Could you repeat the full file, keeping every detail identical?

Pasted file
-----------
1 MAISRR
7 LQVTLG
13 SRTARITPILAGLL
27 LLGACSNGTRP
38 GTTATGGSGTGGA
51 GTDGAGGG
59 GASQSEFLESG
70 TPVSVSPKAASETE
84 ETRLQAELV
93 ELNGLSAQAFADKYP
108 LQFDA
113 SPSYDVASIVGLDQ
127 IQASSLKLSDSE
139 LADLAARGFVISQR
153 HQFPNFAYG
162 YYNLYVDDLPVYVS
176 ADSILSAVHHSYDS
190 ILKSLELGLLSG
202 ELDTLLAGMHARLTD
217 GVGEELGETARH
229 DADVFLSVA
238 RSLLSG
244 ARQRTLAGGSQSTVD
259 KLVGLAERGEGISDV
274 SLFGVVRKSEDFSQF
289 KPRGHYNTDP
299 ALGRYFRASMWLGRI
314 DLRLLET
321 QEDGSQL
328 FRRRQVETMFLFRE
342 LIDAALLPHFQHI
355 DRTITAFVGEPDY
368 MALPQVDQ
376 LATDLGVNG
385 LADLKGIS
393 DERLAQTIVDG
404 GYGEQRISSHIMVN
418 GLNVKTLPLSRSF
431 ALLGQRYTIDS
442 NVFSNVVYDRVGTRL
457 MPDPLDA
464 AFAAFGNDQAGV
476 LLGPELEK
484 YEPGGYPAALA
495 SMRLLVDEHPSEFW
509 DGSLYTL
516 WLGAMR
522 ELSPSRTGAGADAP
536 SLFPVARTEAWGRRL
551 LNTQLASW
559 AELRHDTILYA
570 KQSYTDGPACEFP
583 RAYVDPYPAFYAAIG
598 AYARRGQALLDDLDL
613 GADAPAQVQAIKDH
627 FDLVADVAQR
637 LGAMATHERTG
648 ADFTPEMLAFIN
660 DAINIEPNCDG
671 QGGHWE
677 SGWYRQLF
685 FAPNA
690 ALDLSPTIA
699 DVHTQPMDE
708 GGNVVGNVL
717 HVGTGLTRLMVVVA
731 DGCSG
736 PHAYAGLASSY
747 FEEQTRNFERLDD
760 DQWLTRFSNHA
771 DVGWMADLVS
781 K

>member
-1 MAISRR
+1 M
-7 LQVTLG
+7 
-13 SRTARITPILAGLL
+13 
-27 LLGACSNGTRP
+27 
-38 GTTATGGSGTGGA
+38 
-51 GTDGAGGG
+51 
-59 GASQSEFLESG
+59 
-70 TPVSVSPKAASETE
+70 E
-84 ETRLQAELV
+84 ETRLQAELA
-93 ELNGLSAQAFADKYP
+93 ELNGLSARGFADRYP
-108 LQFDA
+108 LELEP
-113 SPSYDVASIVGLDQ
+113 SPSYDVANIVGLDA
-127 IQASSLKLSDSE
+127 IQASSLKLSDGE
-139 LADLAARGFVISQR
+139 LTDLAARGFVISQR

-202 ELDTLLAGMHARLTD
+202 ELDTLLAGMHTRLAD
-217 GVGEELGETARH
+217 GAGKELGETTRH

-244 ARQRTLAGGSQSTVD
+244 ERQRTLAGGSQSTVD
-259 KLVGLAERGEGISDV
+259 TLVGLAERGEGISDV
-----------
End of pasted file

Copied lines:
1 MAISRR
7 LQVTLG
13 SRTARITPILAGLL
27 LLGACSNGTRP
38 GTTATGGSGTGGA
51 GTDGAGGG
59 GASQSEFLESG
70 TPVSVSPKAASETE
84 ETRLQAELV
93 ELNGLSAQAFADKYP
108 LQFDA
113 SPSYDVASIVGLDQ
127 IQASSLKLSDSE
139 LADLAARGFVISQR
153 HQFPNFAYG
162 YYNLYVDDLPVYVS
176 ADSILSAVHHSYDS
190 ILKSLELGLLSG
202 ELDTLLAGMHARLTD
217 GVGEELGETARH
229 DADVFLSVA
238 RSLLSG
244 ARQRTLAGGSQSTVD
259 KLVGLAERGEGISDV
274 SLFGVVRKSEDFSQF
289 KPRGHYNTDP
299 ALGRYFRASMWLGRI
314 DLRLLET
321 QEDGSQL
328 FRRRQVETMFLFRE
342 LIDAALLPHFQHI
355 DRTITAFVGEPDY
368 MALPQVDQ
376 LATDLGVNG
385 LADLKGIS
393 DERLAQTIVDG
404 GYGEQRISSHIMVN
418 GLNVKTLPLSRSF
431 ALLGQRYTIDS
442 NVFSNVVYDRVGTRL
457 MPDPLDA
464 AFAAFGNDQAGV
476 LLGPELEK
484 YEPGGYPAALA
495 SMRLLVDEHPSEFW
509 DGSLYTL
516 WLGAMR
522 ELSPSRTGAGADAP
536 SLFPVARTEAWGRRL
551 LNTQLASW
559 AELRHDTILYA
570 KQSYTDGPACEFP
583 RAYVDPYPAFYAAIG
598 AYARRGQALLDDLDL
613 GADAPAQVQAIKDH
627 FDLVADVAQR
637 LGAMATHERTG
648 ADFTPEMLAFIN
660 DAINIEPNCDG
671 QGGHWE
677 SGWYRQLF
685 FAPNA
690 ALDLSPTIA
699 DVHTQPMDE
708 GGNVVGNVL
717 HVGTGLTRLMVVVA
731 DGCSG
736 PHAYAGLASSY
747 FEEQTRNFERLDD
760 DQWLTRFSNHA
771 DVGWMADLVS
781 K

>member
-1 MAISRR
+1 M
-7 LQVTLG
+7 
-13 SRTARITPILAGLL
+13 
-27 LLGACSNGTRP
+27 
-38 GTTATGGSGTGGA
+38 
-51 GTDGAGGG
+51 
-59 GASQSEFLESG
+59 
-70 TPVSVSPKAASETE
+70 E
-84 ETRLQAELV
+84 ETRLQAELA
-93 ELNGLSAQAFADKYP
+93 ELNGLSARGFADRYP
-108 LQFDA
+108 LELEP
-113 SPSYDVASIVGLDQ
+113 SPSYDVANIVGLDA
-127 IQASSLKLSDSE
+127 IQASSLKLSDGE
-139 LADLAARGFVISQR
+139 LTDLAARGFVISQR

-202 ELDTLLAGMHARLTD
+202 ELDTLLAGMHTRLAD
-217 GVGEELGETARH
+217 GAGKELGETTRH

-244 ARQRTLAGGSQSTVD
+244 ERQRTLAGGSQSTVD
-259 KLVGLAERGEGISDV
+259 TLVGLAERGEGISDV